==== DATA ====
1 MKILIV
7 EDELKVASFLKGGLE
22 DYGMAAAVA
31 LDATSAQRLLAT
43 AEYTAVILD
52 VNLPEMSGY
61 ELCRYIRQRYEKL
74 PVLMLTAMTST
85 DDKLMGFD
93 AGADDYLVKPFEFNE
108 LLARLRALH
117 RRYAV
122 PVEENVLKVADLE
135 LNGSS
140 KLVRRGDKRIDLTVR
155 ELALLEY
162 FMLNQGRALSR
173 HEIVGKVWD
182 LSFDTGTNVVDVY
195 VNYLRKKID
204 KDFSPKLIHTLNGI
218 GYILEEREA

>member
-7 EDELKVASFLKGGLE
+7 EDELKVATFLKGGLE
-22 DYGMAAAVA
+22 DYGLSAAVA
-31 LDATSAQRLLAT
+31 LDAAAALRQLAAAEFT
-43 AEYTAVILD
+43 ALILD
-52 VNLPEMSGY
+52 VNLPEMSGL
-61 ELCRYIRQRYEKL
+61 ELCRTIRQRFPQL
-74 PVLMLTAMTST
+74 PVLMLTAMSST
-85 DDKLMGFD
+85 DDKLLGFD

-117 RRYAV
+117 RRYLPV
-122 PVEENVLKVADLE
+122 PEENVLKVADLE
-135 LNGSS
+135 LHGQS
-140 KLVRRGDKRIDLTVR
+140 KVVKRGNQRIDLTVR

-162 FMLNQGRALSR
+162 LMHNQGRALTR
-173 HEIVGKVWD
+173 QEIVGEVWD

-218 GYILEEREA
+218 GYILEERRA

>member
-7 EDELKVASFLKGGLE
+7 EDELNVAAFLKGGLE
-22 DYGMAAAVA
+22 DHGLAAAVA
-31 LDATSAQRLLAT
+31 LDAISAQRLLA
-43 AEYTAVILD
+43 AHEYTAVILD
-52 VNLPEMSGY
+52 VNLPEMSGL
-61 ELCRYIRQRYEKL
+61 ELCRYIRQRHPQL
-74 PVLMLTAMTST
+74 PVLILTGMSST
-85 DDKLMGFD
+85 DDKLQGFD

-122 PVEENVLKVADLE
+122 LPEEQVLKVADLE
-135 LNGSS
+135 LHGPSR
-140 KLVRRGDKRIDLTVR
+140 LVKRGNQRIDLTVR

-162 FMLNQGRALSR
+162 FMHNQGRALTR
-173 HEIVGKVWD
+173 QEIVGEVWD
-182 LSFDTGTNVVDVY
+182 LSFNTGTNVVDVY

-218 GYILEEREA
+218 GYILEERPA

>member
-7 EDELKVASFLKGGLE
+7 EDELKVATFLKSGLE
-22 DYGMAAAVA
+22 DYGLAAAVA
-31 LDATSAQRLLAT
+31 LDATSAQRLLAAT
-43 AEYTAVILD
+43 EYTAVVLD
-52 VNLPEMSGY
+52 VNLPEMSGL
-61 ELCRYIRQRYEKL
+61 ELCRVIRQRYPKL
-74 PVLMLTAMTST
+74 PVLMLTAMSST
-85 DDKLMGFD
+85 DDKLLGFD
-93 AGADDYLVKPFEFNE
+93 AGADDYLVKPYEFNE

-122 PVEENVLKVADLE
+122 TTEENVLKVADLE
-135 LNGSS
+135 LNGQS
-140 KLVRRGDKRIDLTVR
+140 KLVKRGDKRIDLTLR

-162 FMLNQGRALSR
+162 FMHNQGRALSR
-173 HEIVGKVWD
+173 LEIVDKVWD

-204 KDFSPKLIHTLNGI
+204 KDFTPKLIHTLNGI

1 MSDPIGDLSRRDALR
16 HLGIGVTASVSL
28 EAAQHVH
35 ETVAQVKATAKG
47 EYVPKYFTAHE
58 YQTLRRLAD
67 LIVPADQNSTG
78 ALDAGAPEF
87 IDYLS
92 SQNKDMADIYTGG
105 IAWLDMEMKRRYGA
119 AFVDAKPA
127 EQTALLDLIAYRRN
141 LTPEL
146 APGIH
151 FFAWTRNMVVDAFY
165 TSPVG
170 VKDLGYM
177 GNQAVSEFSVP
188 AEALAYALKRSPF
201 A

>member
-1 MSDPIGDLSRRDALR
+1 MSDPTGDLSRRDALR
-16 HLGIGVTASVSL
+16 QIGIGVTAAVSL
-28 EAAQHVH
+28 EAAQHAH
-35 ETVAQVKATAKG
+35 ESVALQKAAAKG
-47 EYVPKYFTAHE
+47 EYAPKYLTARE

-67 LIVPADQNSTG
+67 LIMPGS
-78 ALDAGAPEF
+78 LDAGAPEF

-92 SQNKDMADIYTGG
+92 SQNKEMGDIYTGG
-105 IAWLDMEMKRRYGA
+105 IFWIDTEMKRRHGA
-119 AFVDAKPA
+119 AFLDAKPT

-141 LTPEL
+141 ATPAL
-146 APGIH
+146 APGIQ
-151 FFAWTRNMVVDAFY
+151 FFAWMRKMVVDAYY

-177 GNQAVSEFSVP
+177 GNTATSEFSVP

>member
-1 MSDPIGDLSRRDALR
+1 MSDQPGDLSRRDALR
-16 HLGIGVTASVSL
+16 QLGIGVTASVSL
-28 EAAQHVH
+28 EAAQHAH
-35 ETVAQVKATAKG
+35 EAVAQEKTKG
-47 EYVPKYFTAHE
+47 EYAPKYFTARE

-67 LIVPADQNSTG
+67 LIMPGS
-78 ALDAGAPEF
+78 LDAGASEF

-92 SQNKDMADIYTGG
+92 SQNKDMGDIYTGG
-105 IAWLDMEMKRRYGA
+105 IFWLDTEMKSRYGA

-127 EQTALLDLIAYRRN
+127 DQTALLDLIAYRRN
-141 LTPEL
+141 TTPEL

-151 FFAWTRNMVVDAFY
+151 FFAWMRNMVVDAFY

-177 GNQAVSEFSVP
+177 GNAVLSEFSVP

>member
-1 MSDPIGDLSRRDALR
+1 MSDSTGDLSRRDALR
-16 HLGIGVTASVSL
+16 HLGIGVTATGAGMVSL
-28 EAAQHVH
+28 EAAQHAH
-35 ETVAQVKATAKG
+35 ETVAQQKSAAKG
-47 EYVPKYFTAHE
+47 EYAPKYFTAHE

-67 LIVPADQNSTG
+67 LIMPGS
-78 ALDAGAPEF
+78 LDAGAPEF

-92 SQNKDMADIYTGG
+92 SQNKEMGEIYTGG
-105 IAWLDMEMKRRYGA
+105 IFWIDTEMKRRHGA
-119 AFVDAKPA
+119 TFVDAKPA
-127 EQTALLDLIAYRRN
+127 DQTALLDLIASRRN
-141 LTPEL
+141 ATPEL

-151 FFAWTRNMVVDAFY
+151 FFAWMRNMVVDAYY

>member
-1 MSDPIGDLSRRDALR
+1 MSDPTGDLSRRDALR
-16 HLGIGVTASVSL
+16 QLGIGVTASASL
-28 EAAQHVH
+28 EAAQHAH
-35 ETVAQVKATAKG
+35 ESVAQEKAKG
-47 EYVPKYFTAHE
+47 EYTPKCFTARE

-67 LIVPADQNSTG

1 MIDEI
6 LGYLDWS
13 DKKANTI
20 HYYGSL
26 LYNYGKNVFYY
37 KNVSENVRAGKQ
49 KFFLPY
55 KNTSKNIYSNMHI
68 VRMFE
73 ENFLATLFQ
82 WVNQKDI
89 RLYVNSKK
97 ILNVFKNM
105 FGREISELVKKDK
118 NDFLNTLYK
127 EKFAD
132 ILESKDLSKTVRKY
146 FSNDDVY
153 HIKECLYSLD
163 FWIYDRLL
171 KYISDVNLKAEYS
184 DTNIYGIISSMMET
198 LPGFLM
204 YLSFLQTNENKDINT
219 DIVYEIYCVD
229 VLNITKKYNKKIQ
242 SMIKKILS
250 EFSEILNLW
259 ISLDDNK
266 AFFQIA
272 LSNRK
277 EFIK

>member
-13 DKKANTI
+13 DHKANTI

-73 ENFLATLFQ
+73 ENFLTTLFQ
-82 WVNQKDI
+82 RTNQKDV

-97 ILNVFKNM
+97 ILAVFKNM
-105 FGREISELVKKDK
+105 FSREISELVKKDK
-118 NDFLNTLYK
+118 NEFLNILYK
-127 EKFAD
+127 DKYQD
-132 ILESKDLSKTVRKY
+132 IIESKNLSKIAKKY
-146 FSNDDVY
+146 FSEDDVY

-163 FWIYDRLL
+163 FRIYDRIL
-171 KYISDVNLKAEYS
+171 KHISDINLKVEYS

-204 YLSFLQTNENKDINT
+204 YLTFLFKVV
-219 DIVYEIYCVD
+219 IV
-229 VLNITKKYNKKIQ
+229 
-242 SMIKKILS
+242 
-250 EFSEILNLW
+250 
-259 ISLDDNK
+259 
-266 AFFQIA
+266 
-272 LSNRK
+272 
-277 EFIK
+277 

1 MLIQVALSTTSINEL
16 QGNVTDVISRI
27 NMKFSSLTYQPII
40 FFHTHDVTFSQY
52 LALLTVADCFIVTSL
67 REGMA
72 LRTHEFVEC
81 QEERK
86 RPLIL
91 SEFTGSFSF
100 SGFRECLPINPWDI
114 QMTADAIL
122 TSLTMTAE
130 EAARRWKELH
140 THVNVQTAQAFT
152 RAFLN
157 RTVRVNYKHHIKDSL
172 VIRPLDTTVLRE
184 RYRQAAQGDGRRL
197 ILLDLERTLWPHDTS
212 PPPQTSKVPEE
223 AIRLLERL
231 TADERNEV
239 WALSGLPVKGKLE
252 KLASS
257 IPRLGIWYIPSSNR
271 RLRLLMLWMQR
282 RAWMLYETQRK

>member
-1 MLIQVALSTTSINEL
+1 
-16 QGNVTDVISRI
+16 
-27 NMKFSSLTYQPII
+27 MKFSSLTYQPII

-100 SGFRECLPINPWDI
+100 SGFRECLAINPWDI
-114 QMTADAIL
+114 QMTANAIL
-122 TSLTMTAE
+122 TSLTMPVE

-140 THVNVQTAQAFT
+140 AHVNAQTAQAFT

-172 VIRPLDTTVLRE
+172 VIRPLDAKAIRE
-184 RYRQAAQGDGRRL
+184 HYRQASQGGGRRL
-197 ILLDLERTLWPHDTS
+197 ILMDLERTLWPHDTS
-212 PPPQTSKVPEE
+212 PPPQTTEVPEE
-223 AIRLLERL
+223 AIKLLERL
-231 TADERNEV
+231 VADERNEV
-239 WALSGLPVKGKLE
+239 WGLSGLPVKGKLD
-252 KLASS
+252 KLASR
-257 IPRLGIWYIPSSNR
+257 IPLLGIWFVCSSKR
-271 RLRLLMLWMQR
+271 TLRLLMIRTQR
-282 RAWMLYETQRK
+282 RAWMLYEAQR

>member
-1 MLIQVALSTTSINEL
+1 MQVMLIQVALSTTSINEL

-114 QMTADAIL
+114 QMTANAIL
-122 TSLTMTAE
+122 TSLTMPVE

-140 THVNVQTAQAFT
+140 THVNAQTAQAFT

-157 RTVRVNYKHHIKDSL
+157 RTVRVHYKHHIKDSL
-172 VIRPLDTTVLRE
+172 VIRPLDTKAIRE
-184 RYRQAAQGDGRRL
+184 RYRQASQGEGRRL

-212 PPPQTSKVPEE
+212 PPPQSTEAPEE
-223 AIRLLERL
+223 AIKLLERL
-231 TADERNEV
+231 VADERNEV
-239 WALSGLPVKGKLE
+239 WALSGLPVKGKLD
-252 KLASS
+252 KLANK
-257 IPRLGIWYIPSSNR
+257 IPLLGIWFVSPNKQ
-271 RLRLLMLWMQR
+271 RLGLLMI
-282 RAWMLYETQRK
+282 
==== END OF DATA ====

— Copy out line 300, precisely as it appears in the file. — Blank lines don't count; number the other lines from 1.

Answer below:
+266 